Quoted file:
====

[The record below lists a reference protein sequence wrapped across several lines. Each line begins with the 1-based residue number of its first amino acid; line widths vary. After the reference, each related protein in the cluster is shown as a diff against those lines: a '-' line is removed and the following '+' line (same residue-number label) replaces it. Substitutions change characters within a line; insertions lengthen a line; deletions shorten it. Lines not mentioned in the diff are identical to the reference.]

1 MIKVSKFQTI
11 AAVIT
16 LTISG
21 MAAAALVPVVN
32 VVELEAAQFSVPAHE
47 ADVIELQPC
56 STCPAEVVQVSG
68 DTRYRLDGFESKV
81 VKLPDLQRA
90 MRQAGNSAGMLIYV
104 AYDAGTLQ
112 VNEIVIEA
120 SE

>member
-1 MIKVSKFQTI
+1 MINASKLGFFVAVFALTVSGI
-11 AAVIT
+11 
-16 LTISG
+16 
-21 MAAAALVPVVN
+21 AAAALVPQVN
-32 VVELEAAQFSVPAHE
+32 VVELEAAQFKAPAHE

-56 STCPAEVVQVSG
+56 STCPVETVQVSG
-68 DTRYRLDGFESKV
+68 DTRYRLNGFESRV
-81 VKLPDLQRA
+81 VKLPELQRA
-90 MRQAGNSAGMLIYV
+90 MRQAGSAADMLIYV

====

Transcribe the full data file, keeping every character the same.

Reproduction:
[The record below lists a reference protein sequence wrapped across several lines. Each line begins with the 1-based residue number of its first amino acid; line widths vary. After the reference, each related protein in the cluster is shown as a diff against those lines: a '-' line is removed and the following '+' line (same residue-number label) replaces it. Substitutions change characters within a line; insertions lengthen a line; deletions shorten it. Lines not mentioned in the diff are identical to the reference.]

1 MIKVSKFQTI
11 AAVIT
16 LTISG
21 MAAAALVPVVN
32 VVELEAAQFSVPAHE
47 ADVIELQPC
56 STCPAEVVQVSG
68 DTRYRLDGFESKV
81 VKLPDLQRA
90 MRQAGNSAGMLIYV
104 AYDAGTLQ
112 VNEIVIEA
120 SE

>member
-1 MIKVSKFQTI
+1 MINASKLGFFVAVFALTVSGI
-11 AAVIT
+11 
-16 LTISG
+16 
-21 MAAAALVPVVN
+21 AAAALVPQVN
-32 VVELEAAQFSVPAHE
+32 VVELEAAQFKAPAHE

-56 STCPAEVVQVSG
+56 STCPVETVQVSG
-68 DTRYRLDGFESKV
+68 DTRYRLNGFESRV
-81 VKLPDLQRA
+81 VKLPELQRA
-90 MRQAGNSAGMLIYV
+90 MRQAGSAADMLIYV